10. 10. Figure 1 Diversity and Learning Framework for effectively recognizing and responding to diversity issues Language Religion and spirituality Sexual Orientation Age Gender Culture Abilities Other Socio- economic status Awareness of issues Reflection Skill sets Action Knowledge base Student Learning Encounter Closely adapted from: Johnston and Mohide (2008) Age cohort e.g. boomer Sheila Webber, 2010 Openness to diversity
  11. 11. Exercise 1 • What types of diversity have you encountered? • Take a few minutes to jot them down • I will write them up: if there are very many we can identify the most frequent/ problematic Exercise 2 • One “type” of diversity per flip chart sheet • You circulate round the sheets: note any strategies you have used, or problems encountered • Share them at the end (writing up the sheets, if there are a lot) Sheila Webber, 2010
  12. 12. Sheila Webber s.webber@shef.ac.uk http://information-literacy.blogspot.com/ http://www.slideshare.net/sheilawebber/
  13. 13. References • Barnard, A., Nash, R. and O’Brien, M. (2005) “Information Literacy: developing lifelong skills through nurse education.” Journal of nursing education, 44 (11), 505-510. • Lloyd, A. (2009) “Informing practice: information experiences of ambulance officers in training and on-road practice.” Journal of documentation, 65(3), 396- 419 • Lloyd, A. (2004) “Working (in)formation: conceptualizing information literacy in the workplace.” In: Danaher, P.A. et al (eds.) Lifelong learning: whose responsibility and what is your contribution? Refereed papers from the 3rd International Lifelong Learning Conference, Yeppoon, Australia: 13-16 June 2004. pp.218-224. Rockhampton: CQU. • Johnston, C. and Mohide, A.A. (2009) “Addressing diversity in clinical nursing education: support for preceptors.” Nurse education in practice, 9(5), 340–347 • Smith, K. (2010) “Challenges posed by diversity: looking at language and assessment”. In Creating Knowledge VI, Bergen, Wednesday 8 September 2010. http://creatingknowledge.blip.tv/file/4124394/ [Video] Sheila Webber, 2010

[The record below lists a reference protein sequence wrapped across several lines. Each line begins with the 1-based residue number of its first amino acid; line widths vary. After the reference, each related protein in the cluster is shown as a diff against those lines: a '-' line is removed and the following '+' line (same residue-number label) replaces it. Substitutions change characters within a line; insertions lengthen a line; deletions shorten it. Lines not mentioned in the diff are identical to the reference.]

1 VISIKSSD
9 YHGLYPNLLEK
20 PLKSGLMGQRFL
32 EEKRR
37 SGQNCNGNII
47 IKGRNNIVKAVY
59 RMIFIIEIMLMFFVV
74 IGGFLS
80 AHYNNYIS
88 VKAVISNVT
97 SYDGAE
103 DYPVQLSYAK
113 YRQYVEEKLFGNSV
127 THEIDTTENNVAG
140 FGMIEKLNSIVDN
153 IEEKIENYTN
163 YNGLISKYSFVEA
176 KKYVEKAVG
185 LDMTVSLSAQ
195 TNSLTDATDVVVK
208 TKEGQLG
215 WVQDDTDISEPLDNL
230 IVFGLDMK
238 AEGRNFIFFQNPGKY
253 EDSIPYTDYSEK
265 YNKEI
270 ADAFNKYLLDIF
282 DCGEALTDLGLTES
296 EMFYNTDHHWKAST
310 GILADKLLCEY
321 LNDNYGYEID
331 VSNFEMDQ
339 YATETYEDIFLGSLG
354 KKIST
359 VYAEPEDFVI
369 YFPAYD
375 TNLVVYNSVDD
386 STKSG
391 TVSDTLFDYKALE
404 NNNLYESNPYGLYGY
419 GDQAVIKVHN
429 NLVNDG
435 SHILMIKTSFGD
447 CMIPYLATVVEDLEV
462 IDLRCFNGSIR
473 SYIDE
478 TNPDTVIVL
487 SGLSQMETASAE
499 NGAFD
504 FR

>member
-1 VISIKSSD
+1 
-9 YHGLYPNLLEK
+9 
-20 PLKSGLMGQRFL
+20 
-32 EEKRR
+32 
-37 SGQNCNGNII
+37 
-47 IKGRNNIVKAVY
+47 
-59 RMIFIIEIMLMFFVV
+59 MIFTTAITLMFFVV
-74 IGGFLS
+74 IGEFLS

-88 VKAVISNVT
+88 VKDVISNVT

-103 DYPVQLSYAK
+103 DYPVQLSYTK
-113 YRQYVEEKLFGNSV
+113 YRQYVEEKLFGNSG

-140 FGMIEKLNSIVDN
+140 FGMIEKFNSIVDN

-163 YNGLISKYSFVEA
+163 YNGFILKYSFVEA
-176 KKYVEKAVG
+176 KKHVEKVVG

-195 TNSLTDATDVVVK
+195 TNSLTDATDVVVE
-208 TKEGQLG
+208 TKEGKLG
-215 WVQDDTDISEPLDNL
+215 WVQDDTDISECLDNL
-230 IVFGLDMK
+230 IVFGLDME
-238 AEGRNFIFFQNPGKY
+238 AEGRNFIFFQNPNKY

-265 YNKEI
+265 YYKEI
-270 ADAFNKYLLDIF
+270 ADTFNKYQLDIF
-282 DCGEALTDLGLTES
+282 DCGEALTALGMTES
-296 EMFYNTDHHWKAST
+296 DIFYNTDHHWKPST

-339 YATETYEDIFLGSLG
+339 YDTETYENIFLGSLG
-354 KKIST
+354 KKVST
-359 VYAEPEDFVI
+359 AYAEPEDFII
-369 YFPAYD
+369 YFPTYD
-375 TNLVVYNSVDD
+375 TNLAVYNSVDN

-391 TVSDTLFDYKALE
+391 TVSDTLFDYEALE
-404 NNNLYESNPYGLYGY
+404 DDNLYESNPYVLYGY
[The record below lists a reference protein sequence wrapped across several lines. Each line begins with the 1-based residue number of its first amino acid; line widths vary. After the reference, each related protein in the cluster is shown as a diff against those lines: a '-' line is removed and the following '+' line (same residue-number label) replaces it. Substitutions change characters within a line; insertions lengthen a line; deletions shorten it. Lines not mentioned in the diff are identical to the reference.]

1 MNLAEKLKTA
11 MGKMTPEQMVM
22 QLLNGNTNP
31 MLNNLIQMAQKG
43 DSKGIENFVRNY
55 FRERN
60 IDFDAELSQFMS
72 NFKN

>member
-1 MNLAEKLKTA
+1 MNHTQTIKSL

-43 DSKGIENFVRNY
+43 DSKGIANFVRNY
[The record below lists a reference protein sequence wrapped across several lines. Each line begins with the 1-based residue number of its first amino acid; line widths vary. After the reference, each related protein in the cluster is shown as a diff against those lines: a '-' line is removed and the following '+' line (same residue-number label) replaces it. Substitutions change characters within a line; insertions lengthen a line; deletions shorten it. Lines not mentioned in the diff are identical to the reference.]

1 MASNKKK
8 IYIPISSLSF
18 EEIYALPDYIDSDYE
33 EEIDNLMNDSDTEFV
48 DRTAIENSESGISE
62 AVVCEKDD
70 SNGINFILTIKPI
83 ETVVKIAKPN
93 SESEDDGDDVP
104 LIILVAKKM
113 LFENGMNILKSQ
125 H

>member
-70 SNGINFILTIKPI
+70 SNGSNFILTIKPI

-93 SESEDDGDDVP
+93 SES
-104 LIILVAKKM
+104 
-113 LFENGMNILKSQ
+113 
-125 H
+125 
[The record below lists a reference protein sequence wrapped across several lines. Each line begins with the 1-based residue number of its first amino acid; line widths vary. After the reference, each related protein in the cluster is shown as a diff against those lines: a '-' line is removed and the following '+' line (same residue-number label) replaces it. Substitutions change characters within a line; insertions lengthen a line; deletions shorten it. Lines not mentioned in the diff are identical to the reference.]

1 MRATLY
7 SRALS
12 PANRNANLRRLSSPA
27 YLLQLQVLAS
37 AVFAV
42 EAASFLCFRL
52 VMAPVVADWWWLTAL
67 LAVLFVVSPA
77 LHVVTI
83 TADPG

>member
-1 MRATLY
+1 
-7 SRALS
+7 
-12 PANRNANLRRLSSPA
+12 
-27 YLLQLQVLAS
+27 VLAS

14. 14. Additional items • SCONUL (2008) Library services for international students. London: SCONUL. http://www.sconul.ac.uk/groups/access/papers/international_students.pdf • Sovic, S. (2008) Lost in Transition? The International Students’ Experience Project. London: University of the Arts. http://www.arts.ac.uk/docs/ISEP_- _Public_Report.pdf • Student Diversity and Academic Writing project. (2008) International Students, Academic Writing & Plagiarism. London School of Economics and Lancaster University Management School. http://www.sdaw.info/index.htm • University of Sheffield. (2008) Study Skills for Students with Dyslexia. Sheffield: UoS. http://dyslexstudyskills.group.shef.ac.uk/ Sheila Webber, 2010